Your Property Success | Have we seen the peak of the property cycle?
Your Property Success is an online step-by-step framework that helps homeowners and investors buy the right property at the right price. Visit for more.
post-template-default,single,single-post,postid-18210,single-format-standard,inf_infusionsoft,ajax_fade,page_not_loaded,,qode-title-hidden,qode-child-theme-ver-1.0.0,qode-theme-ver-16.6,qode-theme-bridge,wpb-js-composer js-comp-ver-5.5.1,vc_responsive

Have we seen the peak of the property cycle?

About the author
Jane Slack-Smith has been named one of the Top 10 Property Experts in Australia by Money Magazine, one of the Top 4 Financial Influencers by Qantas and been awarded the Australia’s Mortgage Broker of the Year twice.

It seems Australia’s most popular spectator sport over the past year has not been cricket, or even the various codes of football, but making backyard bets on when property prices will peak.

Following an extraordinary pace of growth in 2021, the cost of real estate down under has been a hot topic of conversation at barbecues, dinner parties and throughout the media. Now we are nearing the end of the first quarter of this calendar year, it’s worth taking score of where the market is headed.

What is a property market peak?

Real estate traditionally has cycles where prices go up and then plateau, or possibly go down. These cycles tend to last between seven to 10 years, but are highly susceptible to the economy, politics, and now global health crises.

It goes without saying, no one wants to pay a premium for something if they can avoid it, therefore switched on homebuyers and investors are keen to pick the peak of the property market and buy when prices are falling or even at the cycle trough.

Have we passed the peak?

Last year was a remarkable year on paper for property. By the end of February 2022, a modest (yet still positive) 0.6 per cent gain in dwelling prices marked the 17th consecutive month of growth for Australian residential real estate.i CoreLogic’s Home Value Index hasn’t recorded such a surge in three decades. By early March, home values were 20.6 per cent higher than they were a year prior with the combined capital cities recording a 19.2 per cent increase and the combined regions up 25.5 per cent.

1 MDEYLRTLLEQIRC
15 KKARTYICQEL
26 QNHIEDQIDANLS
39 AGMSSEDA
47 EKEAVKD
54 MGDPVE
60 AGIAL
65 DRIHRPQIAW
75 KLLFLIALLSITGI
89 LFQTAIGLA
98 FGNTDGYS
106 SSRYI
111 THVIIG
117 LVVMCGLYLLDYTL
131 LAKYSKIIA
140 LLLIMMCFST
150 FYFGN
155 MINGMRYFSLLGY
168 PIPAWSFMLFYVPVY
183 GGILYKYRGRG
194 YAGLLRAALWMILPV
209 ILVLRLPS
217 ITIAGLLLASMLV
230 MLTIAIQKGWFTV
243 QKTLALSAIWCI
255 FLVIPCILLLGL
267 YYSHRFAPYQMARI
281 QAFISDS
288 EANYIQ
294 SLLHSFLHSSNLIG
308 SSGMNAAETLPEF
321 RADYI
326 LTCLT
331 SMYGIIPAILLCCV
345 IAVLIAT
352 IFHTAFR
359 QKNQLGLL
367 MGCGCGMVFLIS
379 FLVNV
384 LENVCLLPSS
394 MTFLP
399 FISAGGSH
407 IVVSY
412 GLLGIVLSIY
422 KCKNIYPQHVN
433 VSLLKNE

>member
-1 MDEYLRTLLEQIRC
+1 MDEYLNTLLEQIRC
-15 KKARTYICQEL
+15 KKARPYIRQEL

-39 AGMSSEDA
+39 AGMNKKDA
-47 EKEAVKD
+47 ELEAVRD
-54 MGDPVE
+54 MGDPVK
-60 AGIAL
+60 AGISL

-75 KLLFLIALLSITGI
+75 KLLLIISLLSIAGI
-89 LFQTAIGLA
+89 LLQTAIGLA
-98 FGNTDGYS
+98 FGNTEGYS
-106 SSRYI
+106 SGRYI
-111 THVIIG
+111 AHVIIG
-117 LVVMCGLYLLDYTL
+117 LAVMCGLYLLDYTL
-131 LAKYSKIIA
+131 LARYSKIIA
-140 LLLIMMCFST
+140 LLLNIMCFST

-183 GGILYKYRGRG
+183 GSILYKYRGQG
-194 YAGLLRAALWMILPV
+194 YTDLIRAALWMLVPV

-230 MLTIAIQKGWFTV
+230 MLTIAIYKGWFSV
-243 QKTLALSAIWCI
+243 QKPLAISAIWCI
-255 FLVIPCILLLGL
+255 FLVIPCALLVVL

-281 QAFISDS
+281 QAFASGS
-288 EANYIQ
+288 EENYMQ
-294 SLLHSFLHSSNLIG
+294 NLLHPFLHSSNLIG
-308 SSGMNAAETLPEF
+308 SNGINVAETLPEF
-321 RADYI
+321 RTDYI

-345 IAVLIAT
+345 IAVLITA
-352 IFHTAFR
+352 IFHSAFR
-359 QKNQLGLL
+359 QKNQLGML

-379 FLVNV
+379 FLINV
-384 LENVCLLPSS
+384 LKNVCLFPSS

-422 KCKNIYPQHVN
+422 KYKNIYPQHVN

Despite the huge growth over the past 12 months, some key indicators are showing the steam is finally coming out of the heated market. February’s national growth marks the lowest national monthly movement since October 2020, with every capital city and broadly the regions are now slowing in value growth.

Signs a peak is approaching

The most obvious sign a peak is in motion is a consistent downward trend in monthly movements, which is yet to happen. Sydney was the only city reporting negative growth in February, albeit small at – 0.1 per cent, and its first dip in a year and a half.

Price growth, however, is just one of the puzzle pieces. The direction prices are headed is significantly impacted by;

  • Policy-related factors such as interest rates and credit availability,
  • Market factors such as the trend in advertised stock levels and affordability, plus
  • Economic factors like labour market conditions and wages growth.

While the official cash rate remains at a record low of 0.1 per cent – and is not tipped to move upwards until the second half of this year or early next year – lenders have been inching up their fixed rates for months. This tightening of borrowing power will translate to lower buying budgets.

“The slower growth conditions in Australian housing values goes well beyond the rising expectation of interest rate hikes later this year,” Tim Lawless, CoreLogic’s director of research noted.

“The pace of growth in housing values started to ease in April last year, when fixed-term mortgage rates began to face upwards pressure, fiscal support was expiring and housing affordability was becoming more stretched. With rising global uncertainty and the potential for weaker consumer sentiment amidst tighter monetary policy settings, the downside risk for housing markets has become more pronounced in recent months.”

And finally, one of the most recent signs of a cooling market has been the “normalising” of supply and demand. This trend is most advanced in Melbourne, where total listings are now above average, but also in Sydney where listings are approaching average levels. The cities where housing values are continuing to rise rapidly show a lack of properties available for purchase.

If you want to discuss whether it’s the right time for you to buy, or refinance in the wake of recent market movements, then reach out for a personalised chat.